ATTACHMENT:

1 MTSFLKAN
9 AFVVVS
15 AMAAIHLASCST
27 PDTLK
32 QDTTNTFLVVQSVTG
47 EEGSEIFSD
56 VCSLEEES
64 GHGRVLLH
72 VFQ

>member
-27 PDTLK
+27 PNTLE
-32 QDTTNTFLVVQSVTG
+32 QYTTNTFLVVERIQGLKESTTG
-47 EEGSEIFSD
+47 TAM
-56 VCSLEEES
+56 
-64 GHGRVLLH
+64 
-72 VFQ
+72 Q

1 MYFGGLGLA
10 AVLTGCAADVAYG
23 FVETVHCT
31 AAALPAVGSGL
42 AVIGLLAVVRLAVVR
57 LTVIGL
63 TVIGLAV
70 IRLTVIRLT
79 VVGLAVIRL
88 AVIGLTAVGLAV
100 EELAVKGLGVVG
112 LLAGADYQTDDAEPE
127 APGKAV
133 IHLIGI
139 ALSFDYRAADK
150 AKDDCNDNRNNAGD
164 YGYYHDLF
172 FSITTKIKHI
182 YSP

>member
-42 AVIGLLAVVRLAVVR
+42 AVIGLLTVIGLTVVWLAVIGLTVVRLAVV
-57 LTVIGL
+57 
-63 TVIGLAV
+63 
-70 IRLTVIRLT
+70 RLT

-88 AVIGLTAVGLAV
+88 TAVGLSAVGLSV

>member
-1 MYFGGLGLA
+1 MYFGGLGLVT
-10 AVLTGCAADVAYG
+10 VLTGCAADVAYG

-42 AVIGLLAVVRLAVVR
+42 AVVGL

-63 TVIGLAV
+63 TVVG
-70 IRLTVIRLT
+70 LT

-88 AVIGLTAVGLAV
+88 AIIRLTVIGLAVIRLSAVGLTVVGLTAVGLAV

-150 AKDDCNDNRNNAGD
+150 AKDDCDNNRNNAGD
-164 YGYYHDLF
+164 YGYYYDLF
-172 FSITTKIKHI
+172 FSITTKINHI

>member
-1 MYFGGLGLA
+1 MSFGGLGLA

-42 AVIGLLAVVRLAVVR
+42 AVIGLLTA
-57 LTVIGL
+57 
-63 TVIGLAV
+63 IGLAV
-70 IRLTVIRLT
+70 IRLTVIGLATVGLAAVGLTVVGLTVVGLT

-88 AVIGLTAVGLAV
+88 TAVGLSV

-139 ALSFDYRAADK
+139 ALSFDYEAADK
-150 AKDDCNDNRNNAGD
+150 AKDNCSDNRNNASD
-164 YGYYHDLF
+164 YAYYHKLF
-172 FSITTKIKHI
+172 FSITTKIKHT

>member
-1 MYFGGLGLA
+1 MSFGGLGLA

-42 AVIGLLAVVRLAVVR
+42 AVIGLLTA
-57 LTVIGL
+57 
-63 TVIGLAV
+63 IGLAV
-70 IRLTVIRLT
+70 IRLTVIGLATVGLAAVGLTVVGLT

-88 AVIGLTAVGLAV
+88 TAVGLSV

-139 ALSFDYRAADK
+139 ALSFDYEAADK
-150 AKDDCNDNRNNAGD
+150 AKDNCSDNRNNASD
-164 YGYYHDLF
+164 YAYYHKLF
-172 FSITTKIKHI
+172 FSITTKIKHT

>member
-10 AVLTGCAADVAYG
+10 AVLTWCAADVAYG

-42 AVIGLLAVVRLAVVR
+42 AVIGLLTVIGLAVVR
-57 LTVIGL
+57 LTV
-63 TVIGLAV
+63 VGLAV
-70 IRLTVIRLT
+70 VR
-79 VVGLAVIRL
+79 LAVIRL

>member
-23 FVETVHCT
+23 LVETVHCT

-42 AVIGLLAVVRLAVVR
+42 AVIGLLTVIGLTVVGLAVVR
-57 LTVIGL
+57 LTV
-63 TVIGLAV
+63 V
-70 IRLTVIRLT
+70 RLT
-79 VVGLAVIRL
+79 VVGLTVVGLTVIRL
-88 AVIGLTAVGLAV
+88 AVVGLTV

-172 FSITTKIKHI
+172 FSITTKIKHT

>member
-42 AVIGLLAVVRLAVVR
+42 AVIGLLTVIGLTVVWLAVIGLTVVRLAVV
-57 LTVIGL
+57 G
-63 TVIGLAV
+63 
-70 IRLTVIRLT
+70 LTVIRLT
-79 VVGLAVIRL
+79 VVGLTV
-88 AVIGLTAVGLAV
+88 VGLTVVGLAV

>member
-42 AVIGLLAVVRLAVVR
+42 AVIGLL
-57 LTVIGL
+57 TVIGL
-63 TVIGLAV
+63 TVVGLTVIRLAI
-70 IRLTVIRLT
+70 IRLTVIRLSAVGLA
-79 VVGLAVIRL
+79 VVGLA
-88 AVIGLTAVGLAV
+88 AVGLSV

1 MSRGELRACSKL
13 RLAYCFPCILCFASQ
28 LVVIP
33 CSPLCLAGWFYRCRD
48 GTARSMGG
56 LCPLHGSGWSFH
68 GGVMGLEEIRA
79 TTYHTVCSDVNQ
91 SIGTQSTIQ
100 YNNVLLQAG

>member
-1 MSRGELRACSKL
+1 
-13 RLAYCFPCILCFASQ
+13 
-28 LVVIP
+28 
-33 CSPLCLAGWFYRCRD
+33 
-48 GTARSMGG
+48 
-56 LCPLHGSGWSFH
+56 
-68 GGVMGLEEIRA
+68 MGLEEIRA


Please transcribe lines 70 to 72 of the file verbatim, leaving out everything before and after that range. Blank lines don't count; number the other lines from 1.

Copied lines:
-172 FSITTKIKHI
+172 FSITTKINHI

>member